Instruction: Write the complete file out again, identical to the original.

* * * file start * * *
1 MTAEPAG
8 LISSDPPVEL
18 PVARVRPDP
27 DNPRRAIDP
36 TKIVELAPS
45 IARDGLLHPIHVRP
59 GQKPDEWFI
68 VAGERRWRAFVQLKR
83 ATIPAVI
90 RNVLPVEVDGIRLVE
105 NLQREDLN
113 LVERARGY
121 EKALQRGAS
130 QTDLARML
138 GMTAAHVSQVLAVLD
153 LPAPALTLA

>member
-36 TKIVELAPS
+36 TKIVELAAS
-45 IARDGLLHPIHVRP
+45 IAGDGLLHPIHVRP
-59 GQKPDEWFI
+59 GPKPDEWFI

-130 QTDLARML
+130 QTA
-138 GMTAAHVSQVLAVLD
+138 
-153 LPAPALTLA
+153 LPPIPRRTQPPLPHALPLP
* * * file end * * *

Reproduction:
1 MTAEPAG
8 LISSDPPVEL
18 PVARVRPDP
27 DNPRRAIDP
36 TKIVELAPS
45 IARDGLLHPIHVRP
59 GQKPDEWFI
68 VAGERRWRAFVQLKR
83 ATIPAVI
90 RNVLPVEVDGIRLVE
105 NLQREDLN
113 LVERARGY
121 EKALQRGAS
130 QTDLARML
138 GMTAAHVSQVLAVLD
153 LPAPALTLA

>member
-36 TKIVELAPS
+36 TKIVELAAS
-45 IARDGLLHPIHVRP
+45 IAGDGLLHPIHVRP
-59 GQKPDEWFI
+59 GPKPDEWFI

-130 QTDLARML
+130 QTA
-138 GMTAAHVSQVLAVLD
+138 
-153 LPAPALTLA
+153 LPPIPRRTQPPLPHALPLP